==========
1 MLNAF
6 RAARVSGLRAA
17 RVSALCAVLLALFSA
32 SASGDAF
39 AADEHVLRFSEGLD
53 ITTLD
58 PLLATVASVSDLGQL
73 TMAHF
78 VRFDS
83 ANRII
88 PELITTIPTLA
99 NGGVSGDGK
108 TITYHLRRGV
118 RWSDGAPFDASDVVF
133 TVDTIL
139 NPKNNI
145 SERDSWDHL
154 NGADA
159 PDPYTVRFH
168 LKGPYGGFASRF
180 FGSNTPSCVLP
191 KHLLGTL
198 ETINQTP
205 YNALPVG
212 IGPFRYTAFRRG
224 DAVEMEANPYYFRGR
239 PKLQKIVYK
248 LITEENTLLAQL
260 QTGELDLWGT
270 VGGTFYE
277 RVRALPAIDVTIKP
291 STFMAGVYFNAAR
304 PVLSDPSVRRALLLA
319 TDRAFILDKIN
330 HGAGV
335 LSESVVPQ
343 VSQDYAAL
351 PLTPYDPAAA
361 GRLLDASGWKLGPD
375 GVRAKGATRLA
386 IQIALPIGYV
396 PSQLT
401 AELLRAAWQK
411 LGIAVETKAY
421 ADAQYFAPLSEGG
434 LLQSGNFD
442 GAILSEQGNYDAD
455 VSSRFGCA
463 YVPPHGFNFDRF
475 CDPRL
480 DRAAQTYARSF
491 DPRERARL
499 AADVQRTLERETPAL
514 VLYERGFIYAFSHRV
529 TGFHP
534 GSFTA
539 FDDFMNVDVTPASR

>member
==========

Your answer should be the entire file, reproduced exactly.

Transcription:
1 MLNAF
6 RAARVSGLRAA
17 RVSALCAVLLALFSA
32 SASGDAF
39 AADEHVLRFSEGLD
53 ITTLD
58 PLLATVASVSDLGQL
73 TMAHF
78 VRFDS
83 ANRII
88 PELITTIPTLA
99 NGGVSGDGK
108 TITYHLRRGV
118 RWSDGAPFDASDVVF
133 TVDTIL
139 NPKNNI
145 SERDSWDHL
154 NGADA
159 PDPYTVRFH
168 LKGPYGGFASRF
180 FGSNTPSCVLP
191 KHLLGTL
198 ETINQTP
205 YNALPVG
212 IGPFRYTAFRRG
224 DAVEMEANPYYFRGR
239 PKLQKIVYK
248 LITEENTLLAQL
260 QTGELDLWGT
270 VGGTFYE
277 RVRALPAIDVTIKP
291 STFMAGVYFNAAR
304 PVLSDPSVRRALLLA
319 TDRAFILDKIN
330 HGAGV
335 LSESVVPQ
343 VSQDYAAL
351 PLTPYDPAAA
361 GRLLDASGWKLGPD
375 GVRAKGATRLA
386 IQIALPIGYV
396 PSQLT
401 AELLRAAWQK
411 LGIAVETKAY
421 ADAQYFAPLSEGG
434 LLQSGNFD
442 GAILSEQGNYDAD
455 VSSRFGCA
463 YVPPHGFNFDRF
475 CDPRL
480 DRAAQTYARSF
491 DPRERARL
499 AADVQRTLERETPAL
514 VLYERGFIYAFSHRV
529 TGFHP
534 GSFTA
539 FDDFMNVDVTPASR

>member